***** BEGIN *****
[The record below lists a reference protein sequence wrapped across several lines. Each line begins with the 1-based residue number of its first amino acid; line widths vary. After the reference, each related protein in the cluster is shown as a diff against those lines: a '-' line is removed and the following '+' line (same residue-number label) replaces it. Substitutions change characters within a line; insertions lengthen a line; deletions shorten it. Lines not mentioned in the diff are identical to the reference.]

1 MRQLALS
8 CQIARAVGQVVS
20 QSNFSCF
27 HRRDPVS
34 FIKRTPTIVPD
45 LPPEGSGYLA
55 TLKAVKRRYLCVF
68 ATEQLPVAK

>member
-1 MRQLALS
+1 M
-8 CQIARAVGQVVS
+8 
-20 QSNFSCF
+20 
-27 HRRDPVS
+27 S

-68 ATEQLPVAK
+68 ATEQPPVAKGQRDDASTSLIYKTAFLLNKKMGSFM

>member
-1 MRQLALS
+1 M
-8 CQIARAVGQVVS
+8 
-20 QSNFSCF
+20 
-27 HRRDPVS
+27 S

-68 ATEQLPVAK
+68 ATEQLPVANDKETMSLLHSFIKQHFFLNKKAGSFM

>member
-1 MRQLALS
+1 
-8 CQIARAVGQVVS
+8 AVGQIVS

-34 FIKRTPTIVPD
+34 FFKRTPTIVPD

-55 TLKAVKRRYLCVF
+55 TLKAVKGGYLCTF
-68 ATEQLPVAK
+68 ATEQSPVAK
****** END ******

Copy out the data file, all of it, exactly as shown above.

[The record below lists a reference protein sequence wrapped across several lines. Each line begins with the 1-based residue number of its first amino acid; line widths vary. After the reference, each related protein in the cluster is shown as a diff against those lines: a '-' line is removed and the following '+' line (same residue-number label) replaces it. Substitutions change characters within a line; insertions lengthen a line; deletions shorten it. Lines not mentioned in the diff are identical to the reference.]

1 MRQLALS
8 CQIARAVGQVVS
20 QSNFSCF
27 HRRDPVS
34 FIKRTPTIVPD
45 LPPEGSGYLA
55 TLKAVKRRYLCVF
68 ATEQLPVAK

>member
-1 MRQLALS
+1 M
-8 CQIARAVGQVVS
+8 
-20 QSNFSCF
+20 
-27 HRRDPVS
+27 S

-68 ATEQLPVAK
+68 ATEQPPVAKGQRDDASTSLIYKTAFLLNKKMGSFM

>member
-1 MRQLALS
+1 M
-8 CQIARAVGQVVS
+8 
-20 QSNFSCF
+20 
-27 HRRDPVS
+27 S

-68 ATEQLPVAK
+68 ATEQLPVANDKETMSLLHSFIKQHFFLNKKAGSFM

>member
-1 MRQLALS
+1 
-8 CQIARAVGQVVS
+8 AVGQIVS

-34 FIKRTPTIVPD
+34 FFKRTPTIVPD

-55 TLKAVKRRYLCVF
+55 TLKAVKGGYLCTF
-68 ATEQLPVAK
+68 ATEQSPVAK